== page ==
The oldest continually operating hotel in the state, the Pioneer was built in 1901 by Canadian immigrant George Alan Freeland (the waterfront side overlooking Lahaina harbor still boasts some of the original square nails). Constructed to recall the country inns of the late 19th century, the building boasts a storied history, including its own chapter in Hollywood history. Spencer Tracy and actress Katharine Hepburn spent so much time at the hotel during the filming of The Devil at 4 O’Clock that the Tracy-Hepburn suite was christened in their honor.

The exterior of the Southernmost House in Florida.  The facade is peach with blue decorative details. There are palm trees in front. Wikimedia/Creative Commons

Southernmost House (Key West, Florida)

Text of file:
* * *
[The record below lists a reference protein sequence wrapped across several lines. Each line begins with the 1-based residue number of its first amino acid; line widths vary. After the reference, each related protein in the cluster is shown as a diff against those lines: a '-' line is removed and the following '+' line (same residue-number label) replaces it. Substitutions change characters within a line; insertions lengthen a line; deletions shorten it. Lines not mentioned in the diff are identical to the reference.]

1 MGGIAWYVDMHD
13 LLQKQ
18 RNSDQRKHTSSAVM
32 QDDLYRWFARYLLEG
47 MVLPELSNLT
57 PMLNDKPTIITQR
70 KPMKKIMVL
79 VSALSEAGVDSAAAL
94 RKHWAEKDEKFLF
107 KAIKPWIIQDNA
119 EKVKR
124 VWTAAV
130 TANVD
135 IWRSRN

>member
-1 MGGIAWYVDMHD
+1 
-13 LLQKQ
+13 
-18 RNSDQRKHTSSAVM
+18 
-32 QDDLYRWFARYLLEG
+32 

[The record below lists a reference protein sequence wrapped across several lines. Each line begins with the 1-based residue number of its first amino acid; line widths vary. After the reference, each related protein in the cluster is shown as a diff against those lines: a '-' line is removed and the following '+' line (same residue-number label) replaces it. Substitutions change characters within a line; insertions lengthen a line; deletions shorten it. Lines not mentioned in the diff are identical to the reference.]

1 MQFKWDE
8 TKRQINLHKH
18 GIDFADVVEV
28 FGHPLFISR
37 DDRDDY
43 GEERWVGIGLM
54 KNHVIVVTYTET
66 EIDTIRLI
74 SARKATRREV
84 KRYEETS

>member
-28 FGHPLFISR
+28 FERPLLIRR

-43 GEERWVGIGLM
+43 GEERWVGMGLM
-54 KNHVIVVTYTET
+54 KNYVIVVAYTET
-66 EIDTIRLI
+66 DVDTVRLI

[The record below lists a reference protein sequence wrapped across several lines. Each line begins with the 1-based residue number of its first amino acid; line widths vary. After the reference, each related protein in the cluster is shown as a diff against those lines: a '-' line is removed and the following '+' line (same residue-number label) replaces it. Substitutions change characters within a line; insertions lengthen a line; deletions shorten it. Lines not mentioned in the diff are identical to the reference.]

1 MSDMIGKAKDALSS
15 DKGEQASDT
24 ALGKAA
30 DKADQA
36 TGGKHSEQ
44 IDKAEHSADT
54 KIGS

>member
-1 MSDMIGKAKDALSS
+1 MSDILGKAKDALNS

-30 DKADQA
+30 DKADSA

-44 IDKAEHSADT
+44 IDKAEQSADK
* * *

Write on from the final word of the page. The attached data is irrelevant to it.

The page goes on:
Perched on the edge of the island’s bustling Duval Street, near the southernmost point of the continental United States, this mansion exudes the carefree charm and character of the Conch Republic. Built as a private residence in 1896, the building had a brief turn as a Cuban nightclub, Cafe Cayo Hueso, before being converted back into guest rooms. It’s housed five presidents, as well as literary legend Ernest Hemingway. Guests can sway in a hammock facing the sea (with Cuba just 90-or-so miles in the distance).

Inn on Ferry Street (Detroit, Michigan)

A group of turn-of-the-century mansions and carriage houses as opposed to a single inn, this 40-room complex near the Detroit Institute of Art boasts an array of Victorian and turn-of-the-century touches, all part of a painstaking, $12 million restoration in 2002. Situated in the midst of one of the city’s historic districts, the Queen Anne mansions, built of brick and sandstone, boast bay windows, turrets, and wide, welcoming front porches